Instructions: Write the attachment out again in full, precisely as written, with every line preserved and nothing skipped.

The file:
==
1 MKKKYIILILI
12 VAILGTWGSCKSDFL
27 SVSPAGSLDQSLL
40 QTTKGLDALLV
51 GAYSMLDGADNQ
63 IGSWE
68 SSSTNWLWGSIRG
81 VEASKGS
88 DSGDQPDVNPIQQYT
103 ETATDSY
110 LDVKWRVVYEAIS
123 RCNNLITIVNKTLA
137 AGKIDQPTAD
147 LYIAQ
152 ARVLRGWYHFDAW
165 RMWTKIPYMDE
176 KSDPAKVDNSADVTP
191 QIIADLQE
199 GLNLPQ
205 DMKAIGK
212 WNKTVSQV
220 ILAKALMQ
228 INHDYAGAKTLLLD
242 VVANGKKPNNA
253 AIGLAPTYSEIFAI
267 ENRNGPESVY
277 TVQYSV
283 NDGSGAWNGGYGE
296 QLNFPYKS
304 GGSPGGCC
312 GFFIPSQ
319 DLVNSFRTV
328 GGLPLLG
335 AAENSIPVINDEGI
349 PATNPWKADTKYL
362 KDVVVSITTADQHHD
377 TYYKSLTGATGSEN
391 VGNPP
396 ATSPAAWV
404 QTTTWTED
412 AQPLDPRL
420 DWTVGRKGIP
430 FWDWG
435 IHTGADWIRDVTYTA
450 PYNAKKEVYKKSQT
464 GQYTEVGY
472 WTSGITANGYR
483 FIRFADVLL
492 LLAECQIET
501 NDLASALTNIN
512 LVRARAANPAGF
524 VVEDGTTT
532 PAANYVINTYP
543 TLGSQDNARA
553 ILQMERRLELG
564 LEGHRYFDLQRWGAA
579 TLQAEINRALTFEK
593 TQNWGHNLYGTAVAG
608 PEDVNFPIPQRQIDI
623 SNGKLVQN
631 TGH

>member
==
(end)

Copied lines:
1 MKKKYIILILI
12 VAILGTWGSCKSDFL
27 SVSPAGSLDQSLL
40 QTTKGLDALLV
51 GAYSMLDGADNQ
63 IGSWE
68 SSSTNWLWGSIRG
81 VEASKGS
88 DSGDQPDVNPIQQYT
103 ETATDSY
110 LDVKWRVVYEAIS
123 RCNNLITIVNKTLA
137 AGKIDQPTAD
147 LYIAQ
152 ARVLRGWYHFDAW
165 RMWTKIPYMDE
176 KSDPAKVDNSADVTP
191 QIIADLQE
199 GLNLPQ
205 DMKAIGK
212 WNKTVSQV
220 ILAKALMQ
228 INHDYAGAKTLLLD
242 VVANGKKPNNA
253 AIGLAPTYSEIFAI
267 ENRNGPESVY
277 TVQYSV
283 NDGSGAWNGGYGE
296 QLNFPYKS
304 GGSPGGCC
312 GFFIPSQ
319 DLVNSFRTV
328 GGLPLLG
335 AAENSIPVINDEGI
349 PATNPWKADTKYL
362 KDVVVSITTADQHHD
377 TYYKSLTGATGSEN
391 VGNPP
396 ATSPAAWV
404 QTTTWTED
412 AQPLDPRL
420 DWTVGRKGIP
430 FWDWG
435 IHTGADWIRDVTYTA
450 PYNAKKEVYKKSQT
464 GQYTEVGY
472 WTSGITANGYR
483 FIRFADVLL
492 LLAECQIET
501 NDLASALTNIN
512 LVRARAANPAGF
524 VVEDGTTT
532 PAANYVINTYP
543 TLGSQDNARA
553 ILQMERRLELG
564 LEGHRYFDLQRWGAA
579 TLQAEINRALTFEK
593 TQNWGHNLYGTAVAG
608 PEDVNFPIPQRQIDI
623 SNGKLVQN
631 TGH

>member